- Does Biomancer make money by using a hospital or medical insurance company (make flesh children, have them “get sick” at an non-suspicious rate, have them use his high-priced hospital for services, slowly draining funds from companies into his bank account)? Seems good. Sure.
- Are some/most anti-vaxxers actually flesh children since they avoid hospitals? It’s certainly a good cover for the flesh children to use.
- If a Biomancer clone didn’t know that it was a Biomancer clone, would it try to make its own Biomancer clones as decoys? Would those clones fight for the right to be the “original” Biomancer (no, this isn’t the plot of an episode of Rick and Morty, so don’t bother double-checking)? Biomancer has absolute control over his flesh children. That being said, there are definitely Biomancer clones that totally believe that they’re the original. The real Biomancer shows up and they have a brief “Ah shucks, I thought it was me” moment before just getting on with it. The real one probably does have the occasional moment of uncertainty and tries to think of ways to test. Just seeing whether he can make the flesh melt off of himself is no good because he’s replaced so much of his body over the centuries. There’s probably an issue at some point that follows Biomancer as he’s making plans and everything, only for the real one to show up at the end.
- On a scale of 1-10, how bad would it be fore Biomancer to get his hands on Guise (considering his Philosopher’s Stone/Singular Entity-infused body)? It would be bad if he could render Guise’s body down into a slurry that he could then use to do his normal Biomancer stuff with. There would be an interesting question, though, on who’s conscious control that body stuff would respond to; Biomancer or Guise. That makes it a more interesting story.
- Why does CON have a gender (it seems like she might be the only Sentinel Comics AI to have a particular gender, so it’s a notable thing)? CON is the amalgamation of a bunch of people working together on it. A major part of that was Unity - like, they ballpark her as something like 40-50% responsible, with the people she was working with responsible for the rest. That is the single-largest-chunk of responsibility and it let Unity influence the final product more than the others and as CON’s intelligence was based on a gendered human intelligence, that resulted in CON presenting as female. That’s not to say that CON is Unity - she’s more like Unity’s “daughter”.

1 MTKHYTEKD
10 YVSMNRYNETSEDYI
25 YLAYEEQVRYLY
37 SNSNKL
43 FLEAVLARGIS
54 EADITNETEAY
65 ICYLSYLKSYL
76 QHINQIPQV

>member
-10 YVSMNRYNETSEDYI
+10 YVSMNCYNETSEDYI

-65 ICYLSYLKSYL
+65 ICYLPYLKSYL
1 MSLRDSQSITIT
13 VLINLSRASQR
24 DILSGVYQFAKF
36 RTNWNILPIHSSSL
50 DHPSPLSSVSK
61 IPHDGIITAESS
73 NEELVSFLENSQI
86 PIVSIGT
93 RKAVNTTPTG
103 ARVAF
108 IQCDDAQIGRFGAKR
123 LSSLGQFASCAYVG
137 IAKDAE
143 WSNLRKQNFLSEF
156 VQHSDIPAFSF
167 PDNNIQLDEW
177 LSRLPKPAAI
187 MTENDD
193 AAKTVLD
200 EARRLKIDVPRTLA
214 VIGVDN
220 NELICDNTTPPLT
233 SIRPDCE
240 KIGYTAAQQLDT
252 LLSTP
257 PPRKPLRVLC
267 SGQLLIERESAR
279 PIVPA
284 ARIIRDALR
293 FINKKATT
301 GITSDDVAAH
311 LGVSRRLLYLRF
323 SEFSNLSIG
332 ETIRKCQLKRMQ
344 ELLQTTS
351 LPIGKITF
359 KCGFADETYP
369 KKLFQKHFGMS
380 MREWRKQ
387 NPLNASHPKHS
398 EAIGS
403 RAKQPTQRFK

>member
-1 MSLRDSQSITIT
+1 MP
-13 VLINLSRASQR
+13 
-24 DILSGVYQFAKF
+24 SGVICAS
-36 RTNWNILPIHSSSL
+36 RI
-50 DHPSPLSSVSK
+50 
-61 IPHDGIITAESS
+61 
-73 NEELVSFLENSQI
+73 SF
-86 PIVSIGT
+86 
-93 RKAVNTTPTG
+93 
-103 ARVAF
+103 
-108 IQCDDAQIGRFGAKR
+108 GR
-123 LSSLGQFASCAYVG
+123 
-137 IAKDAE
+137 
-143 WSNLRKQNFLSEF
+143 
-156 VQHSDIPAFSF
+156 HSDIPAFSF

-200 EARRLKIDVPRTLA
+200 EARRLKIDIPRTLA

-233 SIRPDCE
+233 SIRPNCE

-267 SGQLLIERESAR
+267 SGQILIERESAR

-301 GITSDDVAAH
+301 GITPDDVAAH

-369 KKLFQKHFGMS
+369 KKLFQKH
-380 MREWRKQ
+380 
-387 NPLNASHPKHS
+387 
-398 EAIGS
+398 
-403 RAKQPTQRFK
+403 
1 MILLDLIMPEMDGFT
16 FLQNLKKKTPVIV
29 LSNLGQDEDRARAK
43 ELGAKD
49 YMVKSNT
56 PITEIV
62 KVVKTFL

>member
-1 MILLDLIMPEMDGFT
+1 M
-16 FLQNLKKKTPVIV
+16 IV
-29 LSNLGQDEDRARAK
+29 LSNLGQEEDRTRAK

- What would happen to Muerto if there were no more electronics left on Earth? He would just be a ghost.
- How’s this for a custom “Final Wasteland”-type setting: Ryan eventually just gives up and opens all his suit’s valves, burning him to a crisp, then his isothermic transducer kicks in and generates a huge glacier around his corpse? That sounds reasonable, but it would be a result more of just his powers than anything reliant on the suit. The air rushing into the suit would burn him, but he’s still cold enough for that burning-him air to start freezing around him, but that could very well lead to a “glacier with AZ’s corpse embedded in it” happening.
- You mentioned the possibility of an “old Fanatic” in a Final Wasteland situation - if she believed that she could, could she bring back/fix the world? Would that not work as it requires affecting something besides herself? She can affect things external to her self. However, the way that she could probably try to do this would likely involve being convinced that she would need to sacrifice herself in some way to do it. The problem there is that while she might believe that it would work, once she’s dead there’s no more “belief” happening to make those changes happen and it wouldn’t work. Well, it might depend on how she imagines that this will happen - if she thought that whatever she was doing would fix things before she died, then it might. There’s a neat visual of her believing that whatever she’s doing will bring life back to the barren wasteland, and as she’s dying we see a circle of greenery and flowers sprouting around her, but then she dies and the circle stops expanding. Just this one little circle of her remaining influence where stuff grows.
- Christopher suggests a rather busy cover with the Expat-with-“dolls” scene while Setback wrestles with the werewolf and Harpy is preparing some kind of magical blast. Adam thinks that this kind of focus on the single most chaotic scene of the issue would have been something done in like the ’90s rather than 2010. By here were skirting the era where cover art might as well be portfolio pieces for the artist. Adam doesn’t like that, so if he’s calling shots at SC, he’d still insist that the cover be something to actually convey the story of/sell this particular issue.
- Alternate suggestion: roughed-up Setback and somewhat unhinged Harpy looking like they’re in trouble, but can these two heroes pull out a win? Maybe not even a whole lot of context of what their trouble is. Adam suggests possibly at least having werewolf shadows around them. Christopher’s about to go all-in on a cover blurb about the issue story when Adam tells him that at this point all he gets is the story name: “Werewolf Story part 6” or whatever.
- So, what is this issue in terms of that? Sure, there’s an 18-month arc, but there’s crossover between DW and Alpha: The Wolf-woman" during this time and everything is written with the eventually collected trades in mind. If we’re assuming 6-issue trades, this is the second month of the second 6-month block. “In the Clutches of the Coven” could work if they want to establish that Magistra Damaris is in something called the Coven or something. That kind of leaves the wolf part of the setup out, though. How about “Act on Instinct”? That’s more a good option for the first* arc. They want to have the vampire’s presence noted as well, though, since she’s important to the plot. Adam suggests that Blood Moon would be good for the third arc, but Christopher thinks that it’s great for this one as this is the bit where the vampire is most important. Blood Moon Part 2 it is, then.